This cross is not a denial 0f God as creator and judge -rather is affirms the amazing richness of his creation and his longing for it to live up to the huge possibilities that are in it. It states in an only too tangible form what Jesus had already said in words in St.John’s Gospel, spelt out in John’s first Letter (4.16), "God is love". Now we can see what this really means. Bill Vanstone in his poem "Morning Glory" says it in verse far better that my prose can say it:

Therefore he who shows us God
Helpless hangs upon the tree;
And the nails and crown of thorns
Tell of what God’s love must be
Here is God: no monarch he
Throned in easy state to reign:
Here is God, whose arms of love
Aching, spent, the world sustain.

What God did is all summed up in the cross "love’s agony, love’s endeavour, love’s expense". What an extraordinary picture of God! No-one whowanted to win over people to his views would present them with a God like this. Yet this is what the cross tells us; this is the cross with which we were all marked in baptism, and this is the cross we are all called upon to follow. Like Peter, we

often can’t face the consequences and duck out of them, but Jesus (again in John’s Gospel) still tells him to "follow me".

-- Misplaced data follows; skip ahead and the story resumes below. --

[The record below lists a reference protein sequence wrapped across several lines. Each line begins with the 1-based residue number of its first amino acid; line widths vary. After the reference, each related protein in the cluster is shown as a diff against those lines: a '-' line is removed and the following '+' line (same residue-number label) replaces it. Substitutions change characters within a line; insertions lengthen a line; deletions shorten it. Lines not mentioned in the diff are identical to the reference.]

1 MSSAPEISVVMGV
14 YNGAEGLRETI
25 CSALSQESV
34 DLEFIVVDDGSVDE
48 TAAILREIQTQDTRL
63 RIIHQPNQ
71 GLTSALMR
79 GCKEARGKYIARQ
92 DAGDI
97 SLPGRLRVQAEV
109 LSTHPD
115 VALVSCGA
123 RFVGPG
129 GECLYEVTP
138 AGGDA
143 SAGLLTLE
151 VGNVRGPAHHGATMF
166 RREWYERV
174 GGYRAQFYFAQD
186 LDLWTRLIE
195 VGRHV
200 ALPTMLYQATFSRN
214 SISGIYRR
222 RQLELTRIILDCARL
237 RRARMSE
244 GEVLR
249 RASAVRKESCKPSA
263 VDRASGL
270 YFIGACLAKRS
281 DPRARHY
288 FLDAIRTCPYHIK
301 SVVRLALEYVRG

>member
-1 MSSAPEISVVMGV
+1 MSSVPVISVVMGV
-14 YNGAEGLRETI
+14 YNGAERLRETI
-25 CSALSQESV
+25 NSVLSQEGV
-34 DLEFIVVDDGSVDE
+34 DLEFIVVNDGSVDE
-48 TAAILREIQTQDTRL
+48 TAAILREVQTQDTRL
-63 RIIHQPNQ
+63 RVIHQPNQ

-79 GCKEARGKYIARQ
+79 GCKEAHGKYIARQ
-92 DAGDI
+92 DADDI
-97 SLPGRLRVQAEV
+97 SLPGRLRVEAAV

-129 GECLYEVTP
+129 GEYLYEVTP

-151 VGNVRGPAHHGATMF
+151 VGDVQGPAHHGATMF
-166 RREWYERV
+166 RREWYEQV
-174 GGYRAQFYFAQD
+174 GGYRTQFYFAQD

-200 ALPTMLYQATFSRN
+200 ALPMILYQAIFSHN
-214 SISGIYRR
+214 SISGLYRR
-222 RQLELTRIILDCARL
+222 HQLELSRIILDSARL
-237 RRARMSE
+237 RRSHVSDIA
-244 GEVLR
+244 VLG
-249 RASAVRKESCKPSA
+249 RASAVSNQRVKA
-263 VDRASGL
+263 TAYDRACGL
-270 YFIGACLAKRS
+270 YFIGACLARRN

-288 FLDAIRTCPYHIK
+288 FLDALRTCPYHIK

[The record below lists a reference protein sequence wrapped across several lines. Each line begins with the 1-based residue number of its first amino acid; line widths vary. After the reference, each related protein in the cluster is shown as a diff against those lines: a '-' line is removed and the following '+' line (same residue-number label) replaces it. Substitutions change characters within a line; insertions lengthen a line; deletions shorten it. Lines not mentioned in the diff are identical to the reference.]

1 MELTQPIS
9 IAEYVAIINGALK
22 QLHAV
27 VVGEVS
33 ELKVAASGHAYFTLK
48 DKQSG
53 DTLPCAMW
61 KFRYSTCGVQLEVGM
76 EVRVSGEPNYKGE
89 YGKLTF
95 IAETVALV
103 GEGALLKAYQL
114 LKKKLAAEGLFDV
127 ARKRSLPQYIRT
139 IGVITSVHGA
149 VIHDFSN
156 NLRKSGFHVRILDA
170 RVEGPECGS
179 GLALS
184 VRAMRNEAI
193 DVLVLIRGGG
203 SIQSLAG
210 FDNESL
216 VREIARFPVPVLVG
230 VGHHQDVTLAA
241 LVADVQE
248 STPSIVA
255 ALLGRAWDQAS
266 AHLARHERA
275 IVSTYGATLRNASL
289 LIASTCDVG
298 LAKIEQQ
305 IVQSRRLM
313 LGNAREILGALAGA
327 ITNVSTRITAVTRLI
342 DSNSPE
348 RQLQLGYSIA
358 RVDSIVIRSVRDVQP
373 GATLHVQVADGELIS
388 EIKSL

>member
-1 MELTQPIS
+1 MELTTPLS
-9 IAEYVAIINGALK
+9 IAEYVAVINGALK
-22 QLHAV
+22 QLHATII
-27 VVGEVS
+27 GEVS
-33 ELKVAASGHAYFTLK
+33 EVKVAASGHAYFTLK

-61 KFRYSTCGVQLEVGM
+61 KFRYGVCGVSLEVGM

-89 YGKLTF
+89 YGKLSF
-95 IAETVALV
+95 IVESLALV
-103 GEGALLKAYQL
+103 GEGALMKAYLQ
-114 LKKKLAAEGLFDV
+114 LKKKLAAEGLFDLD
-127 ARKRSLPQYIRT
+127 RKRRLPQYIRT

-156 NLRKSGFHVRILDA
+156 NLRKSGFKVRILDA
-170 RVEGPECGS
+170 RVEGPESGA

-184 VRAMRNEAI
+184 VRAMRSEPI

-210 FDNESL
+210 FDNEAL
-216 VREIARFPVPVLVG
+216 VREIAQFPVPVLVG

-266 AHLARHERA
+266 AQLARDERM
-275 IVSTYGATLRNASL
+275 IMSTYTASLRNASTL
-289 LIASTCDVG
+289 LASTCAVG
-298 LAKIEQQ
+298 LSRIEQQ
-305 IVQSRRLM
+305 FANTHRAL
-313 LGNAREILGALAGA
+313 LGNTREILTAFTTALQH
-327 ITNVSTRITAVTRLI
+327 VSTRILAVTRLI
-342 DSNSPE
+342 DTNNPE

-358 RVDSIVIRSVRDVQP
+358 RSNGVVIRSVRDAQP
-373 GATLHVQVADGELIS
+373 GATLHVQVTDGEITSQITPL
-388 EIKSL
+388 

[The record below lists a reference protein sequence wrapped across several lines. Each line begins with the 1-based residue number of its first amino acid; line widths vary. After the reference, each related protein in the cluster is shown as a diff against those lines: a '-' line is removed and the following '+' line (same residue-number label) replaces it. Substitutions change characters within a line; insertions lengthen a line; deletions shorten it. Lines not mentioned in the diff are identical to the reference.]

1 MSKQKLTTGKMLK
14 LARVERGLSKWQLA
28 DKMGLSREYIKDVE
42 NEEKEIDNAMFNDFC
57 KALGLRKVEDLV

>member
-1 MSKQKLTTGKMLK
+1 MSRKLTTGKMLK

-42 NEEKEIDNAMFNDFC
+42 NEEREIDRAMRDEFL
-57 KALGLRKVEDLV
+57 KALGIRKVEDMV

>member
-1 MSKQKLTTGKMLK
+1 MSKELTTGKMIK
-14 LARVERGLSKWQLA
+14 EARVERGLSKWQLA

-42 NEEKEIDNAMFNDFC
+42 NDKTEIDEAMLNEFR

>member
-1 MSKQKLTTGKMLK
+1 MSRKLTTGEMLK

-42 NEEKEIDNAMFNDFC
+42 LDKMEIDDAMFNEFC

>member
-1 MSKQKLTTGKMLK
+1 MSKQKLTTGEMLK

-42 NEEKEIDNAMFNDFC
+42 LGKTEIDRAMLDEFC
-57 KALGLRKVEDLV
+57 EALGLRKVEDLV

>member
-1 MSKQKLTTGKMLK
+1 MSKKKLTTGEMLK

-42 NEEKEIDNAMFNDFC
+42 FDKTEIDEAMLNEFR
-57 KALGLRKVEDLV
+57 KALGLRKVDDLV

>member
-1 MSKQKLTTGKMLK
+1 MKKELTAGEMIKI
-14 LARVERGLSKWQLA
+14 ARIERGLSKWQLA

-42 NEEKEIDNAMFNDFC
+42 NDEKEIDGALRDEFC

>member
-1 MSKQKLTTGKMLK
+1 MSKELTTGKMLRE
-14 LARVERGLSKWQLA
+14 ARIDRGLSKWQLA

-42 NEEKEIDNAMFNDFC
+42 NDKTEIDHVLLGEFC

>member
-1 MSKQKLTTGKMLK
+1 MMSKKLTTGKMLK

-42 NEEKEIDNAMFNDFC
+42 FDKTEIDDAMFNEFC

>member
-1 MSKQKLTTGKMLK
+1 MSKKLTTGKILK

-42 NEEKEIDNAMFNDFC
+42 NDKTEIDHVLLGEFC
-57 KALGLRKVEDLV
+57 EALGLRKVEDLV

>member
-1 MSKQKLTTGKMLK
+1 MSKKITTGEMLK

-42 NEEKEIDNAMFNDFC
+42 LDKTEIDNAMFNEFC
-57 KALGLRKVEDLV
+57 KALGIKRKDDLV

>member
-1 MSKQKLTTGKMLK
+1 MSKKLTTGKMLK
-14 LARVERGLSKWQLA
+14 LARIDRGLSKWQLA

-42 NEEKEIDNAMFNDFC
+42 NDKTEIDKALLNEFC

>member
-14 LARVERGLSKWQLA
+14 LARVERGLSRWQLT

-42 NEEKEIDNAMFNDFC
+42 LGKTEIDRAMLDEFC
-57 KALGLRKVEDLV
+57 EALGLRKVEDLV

Pilgrimages often lead to shrines which may seem impossibly (0r improbably) holy, unlike the world outside. The Holy Land, or parts of it, was like this. But high on the city walls of Jerusalem, above the crowds of pilgrims, sat an Israeli soldier with his machine gun, reminding us of how much this world needs this costly gospel of love -how much hate and evil there is in a world which God made free to love him -most of all in the words of preachers of hate. Well, this is what God, the God of love, is like. Go on then and touch the cross to say that this is the God you want to worship. And then go, as a Christian and as a church, to live it out in the world.

Easter Day

Easter Day is a landmark on a pilgrimage. Those of you who have been with me here on Maundy Thursday and Good Friday will know that I was recalling an actual pilgrimage to the Holy Land on which Mary and I went in Holy Week 1986. Some of the highlights from that journey have helped me to shed light on these days too. There was the washing of the disciples’ feet and the sharing of bread and wine, which pointed to the church’s constant task of care and love for each other and the world. There was the stillness of the Garden of Gethsemane when Jesus faced the reality of the cross, and we too had a glimpse of the eternal love of God which brought him there, and leads us onward on our pilgrimage.